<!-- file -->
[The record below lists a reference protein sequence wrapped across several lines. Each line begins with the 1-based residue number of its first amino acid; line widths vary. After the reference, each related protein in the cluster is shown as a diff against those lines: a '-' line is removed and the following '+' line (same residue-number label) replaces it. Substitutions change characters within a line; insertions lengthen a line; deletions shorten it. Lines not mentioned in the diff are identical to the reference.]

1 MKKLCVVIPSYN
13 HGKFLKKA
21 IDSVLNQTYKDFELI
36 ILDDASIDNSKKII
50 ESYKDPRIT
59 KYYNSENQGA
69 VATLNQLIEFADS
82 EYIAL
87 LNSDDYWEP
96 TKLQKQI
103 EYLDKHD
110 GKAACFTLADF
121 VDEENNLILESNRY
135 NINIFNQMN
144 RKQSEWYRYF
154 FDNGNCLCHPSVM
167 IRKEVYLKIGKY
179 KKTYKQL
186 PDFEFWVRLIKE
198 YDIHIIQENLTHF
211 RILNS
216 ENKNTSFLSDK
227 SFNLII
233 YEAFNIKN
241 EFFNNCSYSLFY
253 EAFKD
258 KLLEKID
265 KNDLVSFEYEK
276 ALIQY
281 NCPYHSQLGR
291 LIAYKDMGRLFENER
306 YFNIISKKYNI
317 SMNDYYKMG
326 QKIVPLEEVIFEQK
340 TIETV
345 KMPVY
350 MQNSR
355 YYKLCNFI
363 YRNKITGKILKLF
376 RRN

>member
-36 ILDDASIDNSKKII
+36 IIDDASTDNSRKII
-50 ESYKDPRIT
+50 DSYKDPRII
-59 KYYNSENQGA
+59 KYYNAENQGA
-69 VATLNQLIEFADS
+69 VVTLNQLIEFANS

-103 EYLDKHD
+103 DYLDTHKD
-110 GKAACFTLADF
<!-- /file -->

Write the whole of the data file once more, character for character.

[The record below lists a reference protein sequence wrapped across several lines. Each line begins with the 1-based residue number of its first amino acid; line widths vary. After the reference, each related protein in the cluster is shown as a diff against those lines: a '-' line is removed and the following '+' line (same residue-number label) replaces it. Substitutions change characters within a line; insertions lengthen a line; deletions shorten it. Lines not mentioned in the diff are identical to the reference.]

1 MKKLCVVIPSYN
13 HGKFLKKA
21 IDSVLNQTYKDFELI
36 ILDDASIDNSKKII
50 ESYKDPRIT
59 KYYNSENQGA
69 VATLNQLIEFADS
82 EYIAL
87 LNSDDYWEP
96 TKLQKQI
103 EYLDKHD
110 GKAACFTLADF
121 VDEENNLILESNRY
135 NINIFNQMN
144 RKQSEWYRYF
154 FDNGNCLCHPSVM
167 IRKEVYLKIGKY
179 KKTYKQL
186 PDFEFWVRLIKE
198 YDIHIIQENLTHF
211 RILNS
216 ENKNTSFLSDK
227 SFNLII
233 YEAFNIKN
241 EFFNNCSYSLFY
253 EAFKD
258 KLLEKID
265 KNDLVSFEYEK
276 ALIQY
281 NCPYHSQLGR
291 LIAYKDMGRLFENER
306 YFNIISKKYNI
317 SMNDYYKMG
326 QKIVPLEEVIFEQK
340 TIETV
345 KMPVY
350 MQNSR
355 YYKLCNFI
363 YRNKITGKILKLF
376 RRN

>member
-36 ILDDASIDNSKKII
+36 IIDDASTDNSRKII
-50 ESYKDPRIT
+50 DSYKDPRII
-59 KYYNSENQGA
+59 KYYNAENQGA
-69 VATLNQLIEFADS
+69 VVTLNQLIEFANS

-103 EYLDKHD
+103 DYLDTHKD
-110 GKAACFTLADF